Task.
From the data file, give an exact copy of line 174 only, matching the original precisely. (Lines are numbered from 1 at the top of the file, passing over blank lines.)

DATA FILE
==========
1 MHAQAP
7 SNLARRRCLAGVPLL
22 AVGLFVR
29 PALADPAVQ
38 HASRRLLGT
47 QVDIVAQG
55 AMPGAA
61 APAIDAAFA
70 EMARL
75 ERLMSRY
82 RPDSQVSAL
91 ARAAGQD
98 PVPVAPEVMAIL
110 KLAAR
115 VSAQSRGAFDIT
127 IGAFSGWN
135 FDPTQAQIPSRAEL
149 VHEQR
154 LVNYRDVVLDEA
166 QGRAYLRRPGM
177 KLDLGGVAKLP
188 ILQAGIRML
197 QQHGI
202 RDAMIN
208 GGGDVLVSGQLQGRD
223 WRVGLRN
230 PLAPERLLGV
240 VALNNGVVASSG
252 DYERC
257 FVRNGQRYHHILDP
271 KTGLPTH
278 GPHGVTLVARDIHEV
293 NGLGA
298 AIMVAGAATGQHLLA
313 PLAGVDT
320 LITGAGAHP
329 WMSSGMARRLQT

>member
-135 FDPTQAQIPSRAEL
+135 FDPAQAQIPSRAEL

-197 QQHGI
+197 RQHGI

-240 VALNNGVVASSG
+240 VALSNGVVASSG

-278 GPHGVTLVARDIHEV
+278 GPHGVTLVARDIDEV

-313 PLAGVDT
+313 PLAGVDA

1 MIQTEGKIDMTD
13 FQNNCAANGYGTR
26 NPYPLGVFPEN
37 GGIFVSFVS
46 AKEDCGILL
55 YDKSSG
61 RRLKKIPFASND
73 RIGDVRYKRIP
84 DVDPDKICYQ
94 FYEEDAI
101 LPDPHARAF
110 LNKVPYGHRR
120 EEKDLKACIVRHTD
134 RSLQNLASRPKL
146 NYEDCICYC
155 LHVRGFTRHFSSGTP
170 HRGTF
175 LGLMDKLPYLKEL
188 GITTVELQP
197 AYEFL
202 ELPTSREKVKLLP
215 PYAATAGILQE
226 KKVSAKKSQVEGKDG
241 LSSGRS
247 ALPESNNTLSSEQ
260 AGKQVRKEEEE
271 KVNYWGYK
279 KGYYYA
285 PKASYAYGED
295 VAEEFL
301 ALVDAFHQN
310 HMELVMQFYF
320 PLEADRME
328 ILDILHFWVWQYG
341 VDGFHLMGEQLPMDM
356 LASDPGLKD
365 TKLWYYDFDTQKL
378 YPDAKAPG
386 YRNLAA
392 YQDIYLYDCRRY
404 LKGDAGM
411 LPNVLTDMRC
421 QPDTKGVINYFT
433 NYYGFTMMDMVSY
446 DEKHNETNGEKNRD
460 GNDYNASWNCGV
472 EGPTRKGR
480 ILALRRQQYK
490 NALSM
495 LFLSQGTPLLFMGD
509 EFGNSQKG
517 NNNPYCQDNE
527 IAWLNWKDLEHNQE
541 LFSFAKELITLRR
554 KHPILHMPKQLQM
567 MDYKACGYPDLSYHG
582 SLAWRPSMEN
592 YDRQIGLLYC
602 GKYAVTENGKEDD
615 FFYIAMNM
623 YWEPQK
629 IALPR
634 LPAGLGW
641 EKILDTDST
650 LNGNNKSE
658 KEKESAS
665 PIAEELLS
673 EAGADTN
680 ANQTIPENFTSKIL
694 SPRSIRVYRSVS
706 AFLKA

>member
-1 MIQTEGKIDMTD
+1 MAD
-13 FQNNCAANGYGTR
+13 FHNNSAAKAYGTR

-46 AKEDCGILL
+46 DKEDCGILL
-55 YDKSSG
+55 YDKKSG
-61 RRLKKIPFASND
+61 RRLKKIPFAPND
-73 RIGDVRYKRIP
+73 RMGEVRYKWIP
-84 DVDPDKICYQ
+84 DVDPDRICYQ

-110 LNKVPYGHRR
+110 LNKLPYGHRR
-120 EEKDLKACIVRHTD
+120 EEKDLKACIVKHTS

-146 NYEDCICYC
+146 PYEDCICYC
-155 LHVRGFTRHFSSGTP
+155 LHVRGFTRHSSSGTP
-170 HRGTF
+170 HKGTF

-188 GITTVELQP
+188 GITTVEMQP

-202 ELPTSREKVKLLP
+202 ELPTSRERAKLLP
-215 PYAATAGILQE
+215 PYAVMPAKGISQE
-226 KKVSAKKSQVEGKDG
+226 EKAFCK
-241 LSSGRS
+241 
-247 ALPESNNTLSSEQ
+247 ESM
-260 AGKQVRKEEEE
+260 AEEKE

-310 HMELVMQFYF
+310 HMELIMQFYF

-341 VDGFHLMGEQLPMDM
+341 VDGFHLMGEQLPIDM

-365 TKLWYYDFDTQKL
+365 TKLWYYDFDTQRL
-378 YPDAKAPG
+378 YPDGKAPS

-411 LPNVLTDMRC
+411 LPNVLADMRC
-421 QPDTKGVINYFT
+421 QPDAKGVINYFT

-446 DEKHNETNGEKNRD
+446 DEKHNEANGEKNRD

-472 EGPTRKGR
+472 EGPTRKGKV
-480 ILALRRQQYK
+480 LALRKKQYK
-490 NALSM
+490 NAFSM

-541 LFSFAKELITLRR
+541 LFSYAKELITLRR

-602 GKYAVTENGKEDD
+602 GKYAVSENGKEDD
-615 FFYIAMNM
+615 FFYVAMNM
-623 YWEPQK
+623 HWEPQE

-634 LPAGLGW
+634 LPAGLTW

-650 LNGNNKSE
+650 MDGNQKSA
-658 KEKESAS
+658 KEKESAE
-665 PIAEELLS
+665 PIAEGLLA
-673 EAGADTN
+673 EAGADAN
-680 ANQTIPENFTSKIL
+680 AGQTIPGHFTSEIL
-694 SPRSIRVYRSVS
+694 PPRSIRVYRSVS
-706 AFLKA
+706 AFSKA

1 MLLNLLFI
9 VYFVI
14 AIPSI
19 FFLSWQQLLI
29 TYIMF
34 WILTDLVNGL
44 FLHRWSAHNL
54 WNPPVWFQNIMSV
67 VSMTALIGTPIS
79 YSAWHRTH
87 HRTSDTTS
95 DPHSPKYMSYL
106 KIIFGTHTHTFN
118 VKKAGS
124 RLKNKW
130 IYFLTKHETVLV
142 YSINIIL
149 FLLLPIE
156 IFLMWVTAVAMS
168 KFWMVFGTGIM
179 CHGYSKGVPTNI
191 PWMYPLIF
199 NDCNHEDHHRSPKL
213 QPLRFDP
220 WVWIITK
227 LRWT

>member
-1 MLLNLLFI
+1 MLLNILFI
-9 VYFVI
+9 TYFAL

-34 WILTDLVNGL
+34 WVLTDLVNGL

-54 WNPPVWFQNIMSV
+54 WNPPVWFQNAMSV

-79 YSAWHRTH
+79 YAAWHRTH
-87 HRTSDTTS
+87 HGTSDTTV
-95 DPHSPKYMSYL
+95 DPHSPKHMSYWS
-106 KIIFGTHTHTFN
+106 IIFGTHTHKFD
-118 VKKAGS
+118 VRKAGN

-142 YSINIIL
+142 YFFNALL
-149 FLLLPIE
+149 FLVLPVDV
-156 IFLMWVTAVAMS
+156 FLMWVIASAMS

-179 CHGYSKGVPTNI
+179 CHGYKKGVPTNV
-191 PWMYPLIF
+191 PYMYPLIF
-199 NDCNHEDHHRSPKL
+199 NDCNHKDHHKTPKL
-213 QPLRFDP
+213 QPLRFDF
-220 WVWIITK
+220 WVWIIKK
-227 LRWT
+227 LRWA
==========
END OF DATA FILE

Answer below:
+472 EGPTRKGKV